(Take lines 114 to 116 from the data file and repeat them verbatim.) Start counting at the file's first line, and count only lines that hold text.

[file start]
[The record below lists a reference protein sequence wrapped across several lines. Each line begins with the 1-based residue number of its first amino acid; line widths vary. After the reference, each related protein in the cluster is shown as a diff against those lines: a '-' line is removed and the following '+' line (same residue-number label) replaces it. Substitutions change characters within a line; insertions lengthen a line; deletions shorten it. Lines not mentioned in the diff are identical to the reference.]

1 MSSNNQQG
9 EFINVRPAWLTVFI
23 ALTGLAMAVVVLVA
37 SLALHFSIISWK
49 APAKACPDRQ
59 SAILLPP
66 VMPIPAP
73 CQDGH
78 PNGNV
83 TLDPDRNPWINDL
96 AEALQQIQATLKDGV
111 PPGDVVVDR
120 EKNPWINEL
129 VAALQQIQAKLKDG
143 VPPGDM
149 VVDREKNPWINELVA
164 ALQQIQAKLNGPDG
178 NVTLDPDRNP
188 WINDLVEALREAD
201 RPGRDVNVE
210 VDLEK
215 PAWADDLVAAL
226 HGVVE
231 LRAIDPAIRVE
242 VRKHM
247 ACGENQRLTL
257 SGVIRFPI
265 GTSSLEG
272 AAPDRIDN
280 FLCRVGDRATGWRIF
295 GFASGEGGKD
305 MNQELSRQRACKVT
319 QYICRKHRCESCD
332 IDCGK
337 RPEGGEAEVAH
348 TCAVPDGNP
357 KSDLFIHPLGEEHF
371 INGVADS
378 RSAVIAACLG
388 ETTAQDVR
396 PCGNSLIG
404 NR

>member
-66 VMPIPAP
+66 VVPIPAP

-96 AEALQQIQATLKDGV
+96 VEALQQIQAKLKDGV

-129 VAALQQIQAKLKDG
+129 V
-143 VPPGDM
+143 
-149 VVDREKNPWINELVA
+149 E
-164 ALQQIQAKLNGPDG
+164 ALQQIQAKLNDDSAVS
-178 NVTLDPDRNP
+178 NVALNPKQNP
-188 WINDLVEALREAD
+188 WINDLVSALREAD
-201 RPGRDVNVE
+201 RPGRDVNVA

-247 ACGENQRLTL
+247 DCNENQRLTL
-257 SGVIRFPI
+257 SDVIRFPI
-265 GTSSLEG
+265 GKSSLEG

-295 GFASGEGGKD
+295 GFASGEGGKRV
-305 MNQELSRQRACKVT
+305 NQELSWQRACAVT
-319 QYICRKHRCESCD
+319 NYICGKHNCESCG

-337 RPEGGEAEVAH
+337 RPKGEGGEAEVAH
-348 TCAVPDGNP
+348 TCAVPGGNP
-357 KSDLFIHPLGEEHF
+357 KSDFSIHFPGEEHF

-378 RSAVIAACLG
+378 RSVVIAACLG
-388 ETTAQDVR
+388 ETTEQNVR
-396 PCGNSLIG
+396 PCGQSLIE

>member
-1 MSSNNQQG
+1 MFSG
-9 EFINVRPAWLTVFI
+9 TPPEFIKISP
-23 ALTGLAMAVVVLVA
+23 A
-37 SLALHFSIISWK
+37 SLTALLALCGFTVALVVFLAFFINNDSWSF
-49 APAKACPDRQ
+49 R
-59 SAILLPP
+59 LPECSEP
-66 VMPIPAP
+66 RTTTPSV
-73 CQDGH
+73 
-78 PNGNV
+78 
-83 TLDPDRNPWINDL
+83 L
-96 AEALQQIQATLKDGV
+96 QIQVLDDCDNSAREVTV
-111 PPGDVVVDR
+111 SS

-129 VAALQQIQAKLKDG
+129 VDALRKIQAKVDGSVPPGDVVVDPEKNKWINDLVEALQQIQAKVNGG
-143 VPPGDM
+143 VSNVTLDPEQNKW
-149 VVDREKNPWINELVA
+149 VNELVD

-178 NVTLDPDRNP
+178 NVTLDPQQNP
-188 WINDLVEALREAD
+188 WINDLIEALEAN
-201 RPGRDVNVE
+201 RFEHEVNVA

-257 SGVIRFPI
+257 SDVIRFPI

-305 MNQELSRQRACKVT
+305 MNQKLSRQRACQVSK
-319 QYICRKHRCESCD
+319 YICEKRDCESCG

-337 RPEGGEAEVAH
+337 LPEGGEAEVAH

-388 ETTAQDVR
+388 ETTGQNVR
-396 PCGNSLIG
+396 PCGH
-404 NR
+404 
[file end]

-143 VPPGDM
+143 VSNVTLDPEQNKW
-149 VVDREKNPWINELVA